Solved

Windows 7 - Upgrade or Full version

Posted on 2014-01-26
8
352 Views
Last Modified: 2016-11-23
I have 2 Dell workstations with XPSP3 and 1 dell workstation with Vista. I want to make them all Windows 7.  Each workstation meets at least the minimum hardware requirement for Windows 7.

I have limited funds. I am a bit confused about whether to get the upgrade or the full version of the Windows 7 install. Can you provide some advice?

Thanks
0
Comment
Question by:pcwizz1
  • 2
  • 2
  • 2
  • +2
8 Comments
 
LVL 18

Expert Comment

by:Steven Harris
ID: 39810879
For Vista:

Both upgrade and full editions include the same features.

An upgrade installation replaces your current version of Windows with Windows 7 and your files, settings, and programs are kept in place on your PC.

NOTE - You cannot upgrade from Windows XP to Window 7.  You will have to do a clean install and then recover your files.
0
 
LVL 17

Expert Comment

by:bigeven2002
ID: 39810886
Hello,

While upgrading is the cheaper route, it's not always the easiest.  Either option, you will have to reinstall all your programs and restore your files and settings, at least on the XP machines.  Chances are some of the programs you currently have installed will need to be updated to be compatible with Windows 7.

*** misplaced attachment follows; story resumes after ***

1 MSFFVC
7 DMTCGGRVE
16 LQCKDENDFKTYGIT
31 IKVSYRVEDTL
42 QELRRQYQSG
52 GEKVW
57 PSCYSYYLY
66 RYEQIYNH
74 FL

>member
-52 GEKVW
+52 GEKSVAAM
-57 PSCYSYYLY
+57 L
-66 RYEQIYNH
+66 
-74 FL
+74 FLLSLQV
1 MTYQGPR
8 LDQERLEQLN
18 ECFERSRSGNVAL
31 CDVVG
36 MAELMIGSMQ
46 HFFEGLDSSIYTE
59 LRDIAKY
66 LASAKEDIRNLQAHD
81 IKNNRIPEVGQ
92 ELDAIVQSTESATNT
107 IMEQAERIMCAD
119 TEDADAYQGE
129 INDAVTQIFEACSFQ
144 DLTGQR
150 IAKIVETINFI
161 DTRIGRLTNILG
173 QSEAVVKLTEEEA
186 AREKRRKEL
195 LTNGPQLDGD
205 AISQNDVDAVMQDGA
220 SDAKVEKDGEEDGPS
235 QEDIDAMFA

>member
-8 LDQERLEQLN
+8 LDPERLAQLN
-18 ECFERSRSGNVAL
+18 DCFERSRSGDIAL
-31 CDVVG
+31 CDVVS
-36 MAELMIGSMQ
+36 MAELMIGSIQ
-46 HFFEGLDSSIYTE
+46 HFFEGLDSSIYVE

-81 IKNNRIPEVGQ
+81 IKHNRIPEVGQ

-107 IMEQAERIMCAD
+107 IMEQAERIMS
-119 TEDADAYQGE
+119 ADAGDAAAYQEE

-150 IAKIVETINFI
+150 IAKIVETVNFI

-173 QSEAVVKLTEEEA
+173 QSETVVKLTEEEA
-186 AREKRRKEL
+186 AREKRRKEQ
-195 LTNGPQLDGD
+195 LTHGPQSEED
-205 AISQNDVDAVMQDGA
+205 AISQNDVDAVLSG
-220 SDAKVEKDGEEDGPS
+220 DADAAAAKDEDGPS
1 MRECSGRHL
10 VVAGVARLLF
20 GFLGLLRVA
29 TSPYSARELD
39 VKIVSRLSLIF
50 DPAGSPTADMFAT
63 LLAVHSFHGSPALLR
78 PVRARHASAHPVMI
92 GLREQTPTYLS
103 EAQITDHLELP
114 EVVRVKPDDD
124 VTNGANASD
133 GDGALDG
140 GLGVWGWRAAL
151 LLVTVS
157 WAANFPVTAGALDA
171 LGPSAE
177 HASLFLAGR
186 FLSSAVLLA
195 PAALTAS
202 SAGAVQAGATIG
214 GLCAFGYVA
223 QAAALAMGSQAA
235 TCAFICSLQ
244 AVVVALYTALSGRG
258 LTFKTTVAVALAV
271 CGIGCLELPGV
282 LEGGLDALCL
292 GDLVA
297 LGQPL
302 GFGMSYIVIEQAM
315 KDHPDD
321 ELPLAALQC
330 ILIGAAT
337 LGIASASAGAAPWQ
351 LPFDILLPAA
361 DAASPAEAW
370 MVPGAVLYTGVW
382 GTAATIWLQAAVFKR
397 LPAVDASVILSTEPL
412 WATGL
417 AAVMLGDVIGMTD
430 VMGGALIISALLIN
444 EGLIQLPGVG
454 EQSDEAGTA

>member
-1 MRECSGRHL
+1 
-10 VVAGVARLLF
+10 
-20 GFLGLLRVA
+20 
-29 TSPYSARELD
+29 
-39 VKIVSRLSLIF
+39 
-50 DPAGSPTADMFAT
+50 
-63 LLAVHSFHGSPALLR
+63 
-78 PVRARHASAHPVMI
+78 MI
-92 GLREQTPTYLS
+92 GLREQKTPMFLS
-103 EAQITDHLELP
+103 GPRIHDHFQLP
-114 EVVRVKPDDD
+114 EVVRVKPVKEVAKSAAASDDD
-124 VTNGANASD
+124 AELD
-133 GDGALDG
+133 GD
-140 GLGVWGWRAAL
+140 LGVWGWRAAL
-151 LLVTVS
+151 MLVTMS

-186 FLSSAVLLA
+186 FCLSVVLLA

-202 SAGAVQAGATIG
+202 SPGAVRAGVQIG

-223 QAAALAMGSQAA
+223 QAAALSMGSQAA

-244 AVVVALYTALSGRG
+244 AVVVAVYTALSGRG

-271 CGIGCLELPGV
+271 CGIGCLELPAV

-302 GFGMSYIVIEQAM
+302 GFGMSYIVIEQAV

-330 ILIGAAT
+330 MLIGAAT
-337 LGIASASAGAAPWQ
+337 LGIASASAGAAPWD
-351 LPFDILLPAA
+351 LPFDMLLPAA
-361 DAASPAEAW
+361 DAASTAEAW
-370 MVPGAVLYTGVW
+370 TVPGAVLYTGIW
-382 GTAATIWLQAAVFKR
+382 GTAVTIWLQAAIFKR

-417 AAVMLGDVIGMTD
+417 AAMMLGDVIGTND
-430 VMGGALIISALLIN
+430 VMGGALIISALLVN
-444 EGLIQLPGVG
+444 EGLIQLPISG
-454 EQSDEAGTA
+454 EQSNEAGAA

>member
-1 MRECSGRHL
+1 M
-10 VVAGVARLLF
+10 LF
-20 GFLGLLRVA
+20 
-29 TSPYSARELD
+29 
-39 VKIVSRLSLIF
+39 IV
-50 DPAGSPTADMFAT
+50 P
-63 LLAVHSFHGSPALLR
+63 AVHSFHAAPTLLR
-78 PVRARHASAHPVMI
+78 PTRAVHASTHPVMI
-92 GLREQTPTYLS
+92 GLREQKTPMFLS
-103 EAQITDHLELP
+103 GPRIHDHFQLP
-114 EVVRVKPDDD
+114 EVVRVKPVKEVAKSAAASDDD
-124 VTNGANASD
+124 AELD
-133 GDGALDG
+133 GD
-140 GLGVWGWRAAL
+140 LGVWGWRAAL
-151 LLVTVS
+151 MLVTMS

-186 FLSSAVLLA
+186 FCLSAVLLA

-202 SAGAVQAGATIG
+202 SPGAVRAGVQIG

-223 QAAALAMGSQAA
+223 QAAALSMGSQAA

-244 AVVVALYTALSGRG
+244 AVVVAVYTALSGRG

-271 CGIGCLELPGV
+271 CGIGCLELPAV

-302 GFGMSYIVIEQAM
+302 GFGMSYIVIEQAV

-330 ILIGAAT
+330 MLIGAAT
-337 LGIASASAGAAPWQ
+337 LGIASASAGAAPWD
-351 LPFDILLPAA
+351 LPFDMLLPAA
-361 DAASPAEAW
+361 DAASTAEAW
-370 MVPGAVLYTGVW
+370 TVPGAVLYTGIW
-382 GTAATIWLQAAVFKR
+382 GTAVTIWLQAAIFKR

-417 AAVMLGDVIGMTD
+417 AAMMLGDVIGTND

Also, are you planning to install the 64-bit windows 7 or are you sticking with 32-bit?  If going 64-bit, then the upgrade path will not work.

While I understand your funds are limited, my recommendation would be to go the full version route.  This way you are starting with a clean slate and Windows 7 won't inherit any existing software problems on those machines.

Here is also some information on the Windows Easy Transfer tool that helps migrate files and settings from XP and Vista to Windows 7:

http://windows.microsoft.com/en-us/windows7/products/features/windows-easy-transfer

Backup all files to an external drive, make note of which programs to reinstall afterwards, then format the drives in the 3 computers and begin the windows 7 installation.
0
 

Author Comment

by:pcwizz1
ID: 39810901
Hi bigeven 2002,

Thank you for your feedback. I will be going with the 32 bit version as none of my machines support 64bit.

Question... When installing the full version of Windows 7 does the process ask if I want to delete partitions and format the drive?

Thanks
0
Netscaler Common Configuration How To guides

If you use NetScaler you will want to see these guides. The NetScaler How To Guides show administrators how to get NetScaler up and configured by providing instructions for common scenarios and some not so common ones.

 
LVL 93

Expert Comment

by:John Hurst
ID: 39810902
One thing I have done and I think you can still do is get Windows 7 Pro 64-bit OEM (which will be a full install). It comes without Microsoft Support but you can probably live without that. So long as you recognize that the OEM license is for the one box only, you should be fine.

As the other posters have noted, you need to do a full install to change to 64-bit. Using OEM will lower your cost.